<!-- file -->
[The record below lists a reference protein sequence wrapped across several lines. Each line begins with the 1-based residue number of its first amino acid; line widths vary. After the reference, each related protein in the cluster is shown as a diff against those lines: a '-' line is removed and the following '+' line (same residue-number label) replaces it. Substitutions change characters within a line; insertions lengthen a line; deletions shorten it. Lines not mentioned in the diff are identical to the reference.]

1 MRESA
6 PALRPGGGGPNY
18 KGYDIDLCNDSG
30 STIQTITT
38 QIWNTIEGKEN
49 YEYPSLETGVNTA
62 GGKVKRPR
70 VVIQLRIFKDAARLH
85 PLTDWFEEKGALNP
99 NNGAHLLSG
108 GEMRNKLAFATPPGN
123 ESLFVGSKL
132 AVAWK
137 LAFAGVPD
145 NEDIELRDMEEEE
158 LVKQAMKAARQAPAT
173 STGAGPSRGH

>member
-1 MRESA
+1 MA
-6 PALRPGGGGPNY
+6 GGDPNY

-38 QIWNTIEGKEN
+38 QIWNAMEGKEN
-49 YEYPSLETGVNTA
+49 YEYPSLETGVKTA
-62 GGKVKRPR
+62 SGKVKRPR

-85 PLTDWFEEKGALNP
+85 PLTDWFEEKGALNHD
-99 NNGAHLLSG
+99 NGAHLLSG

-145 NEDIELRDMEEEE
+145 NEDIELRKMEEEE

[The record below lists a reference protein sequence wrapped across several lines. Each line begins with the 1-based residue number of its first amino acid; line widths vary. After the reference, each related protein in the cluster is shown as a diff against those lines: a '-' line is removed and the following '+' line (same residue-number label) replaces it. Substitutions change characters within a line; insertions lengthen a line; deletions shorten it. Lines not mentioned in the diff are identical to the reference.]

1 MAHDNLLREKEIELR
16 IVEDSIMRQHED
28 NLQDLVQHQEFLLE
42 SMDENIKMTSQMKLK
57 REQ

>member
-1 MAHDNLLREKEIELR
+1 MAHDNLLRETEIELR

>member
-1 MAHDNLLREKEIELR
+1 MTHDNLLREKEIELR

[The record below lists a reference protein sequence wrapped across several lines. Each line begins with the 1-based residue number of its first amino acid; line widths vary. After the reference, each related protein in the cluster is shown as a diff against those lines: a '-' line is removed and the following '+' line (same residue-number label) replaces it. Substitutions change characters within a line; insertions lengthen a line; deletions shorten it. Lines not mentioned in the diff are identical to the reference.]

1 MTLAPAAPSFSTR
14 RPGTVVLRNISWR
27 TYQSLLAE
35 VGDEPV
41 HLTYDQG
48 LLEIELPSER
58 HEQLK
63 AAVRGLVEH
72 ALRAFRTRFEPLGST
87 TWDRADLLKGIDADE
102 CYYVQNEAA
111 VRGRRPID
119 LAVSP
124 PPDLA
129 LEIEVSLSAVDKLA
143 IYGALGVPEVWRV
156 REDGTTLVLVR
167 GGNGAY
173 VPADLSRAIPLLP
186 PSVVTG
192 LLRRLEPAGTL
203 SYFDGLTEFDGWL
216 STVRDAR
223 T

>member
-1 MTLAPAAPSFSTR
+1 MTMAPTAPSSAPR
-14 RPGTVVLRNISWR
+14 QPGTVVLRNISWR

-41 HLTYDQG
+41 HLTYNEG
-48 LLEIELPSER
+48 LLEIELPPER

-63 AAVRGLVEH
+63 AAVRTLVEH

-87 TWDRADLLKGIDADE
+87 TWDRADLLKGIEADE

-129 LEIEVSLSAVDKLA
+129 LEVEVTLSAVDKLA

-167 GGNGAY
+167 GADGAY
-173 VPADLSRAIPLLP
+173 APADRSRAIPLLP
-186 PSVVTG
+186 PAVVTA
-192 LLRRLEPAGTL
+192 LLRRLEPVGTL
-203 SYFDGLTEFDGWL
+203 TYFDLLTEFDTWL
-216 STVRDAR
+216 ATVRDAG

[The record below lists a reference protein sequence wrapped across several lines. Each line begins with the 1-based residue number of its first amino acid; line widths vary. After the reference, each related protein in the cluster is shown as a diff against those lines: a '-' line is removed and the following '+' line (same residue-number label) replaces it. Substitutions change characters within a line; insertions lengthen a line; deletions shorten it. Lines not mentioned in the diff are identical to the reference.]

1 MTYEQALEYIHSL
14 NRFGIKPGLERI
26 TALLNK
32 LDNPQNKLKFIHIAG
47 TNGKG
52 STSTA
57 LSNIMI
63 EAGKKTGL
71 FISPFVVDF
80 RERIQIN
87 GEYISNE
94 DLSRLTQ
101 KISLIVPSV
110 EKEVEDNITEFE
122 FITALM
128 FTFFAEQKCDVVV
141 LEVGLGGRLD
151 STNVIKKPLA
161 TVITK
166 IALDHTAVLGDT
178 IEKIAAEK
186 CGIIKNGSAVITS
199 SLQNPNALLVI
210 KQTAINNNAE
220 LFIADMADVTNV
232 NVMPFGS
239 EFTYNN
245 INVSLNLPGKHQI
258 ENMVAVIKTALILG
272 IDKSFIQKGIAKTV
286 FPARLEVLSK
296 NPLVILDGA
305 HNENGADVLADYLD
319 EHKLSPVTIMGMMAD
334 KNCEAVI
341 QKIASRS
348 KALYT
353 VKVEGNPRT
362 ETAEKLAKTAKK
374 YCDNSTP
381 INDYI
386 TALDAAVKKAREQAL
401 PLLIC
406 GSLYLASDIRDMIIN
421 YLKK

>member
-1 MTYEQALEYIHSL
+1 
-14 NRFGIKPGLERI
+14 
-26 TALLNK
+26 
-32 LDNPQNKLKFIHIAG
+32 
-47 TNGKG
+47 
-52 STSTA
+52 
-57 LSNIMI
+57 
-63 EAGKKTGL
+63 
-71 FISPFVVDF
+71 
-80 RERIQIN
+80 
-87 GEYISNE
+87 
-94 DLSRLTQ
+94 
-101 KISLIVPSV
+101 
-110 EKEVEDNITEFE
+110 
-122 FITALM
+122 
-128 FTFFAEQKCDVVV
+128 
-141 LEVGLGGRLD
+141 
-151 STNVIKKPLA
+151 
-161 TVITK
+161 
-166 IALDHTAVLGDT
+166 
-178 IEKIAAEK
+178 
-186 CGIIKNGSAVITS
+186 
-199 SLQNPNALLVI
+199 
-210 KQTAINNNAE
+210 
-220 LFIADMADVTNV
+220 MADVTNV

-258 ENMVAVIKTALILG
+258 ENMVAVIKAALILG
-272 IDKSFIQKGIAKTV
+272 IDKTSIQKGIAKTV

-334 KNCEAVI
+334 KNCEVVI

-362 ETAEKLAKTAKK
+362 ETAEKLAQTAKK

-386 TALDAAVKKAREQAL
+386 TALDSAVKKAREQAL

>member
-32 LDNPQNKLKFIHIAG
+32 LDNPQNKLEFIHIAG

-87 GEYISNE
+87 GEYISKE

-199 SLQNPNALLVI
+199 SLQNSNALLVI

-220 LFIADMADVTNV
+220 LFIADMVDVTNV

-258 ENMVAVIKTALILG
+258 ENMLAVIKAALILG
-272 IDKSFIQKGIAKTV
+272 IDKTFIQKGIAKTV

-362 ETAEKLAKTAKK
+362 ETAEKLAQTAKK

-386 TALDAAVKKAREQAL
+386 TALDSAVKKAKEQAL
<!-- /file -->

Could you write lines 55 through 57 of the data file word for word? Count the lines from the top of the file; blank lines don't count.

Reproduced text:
58 HEQLK
63 AAVRGLVEH
72 ALRAFRTRFEPLGST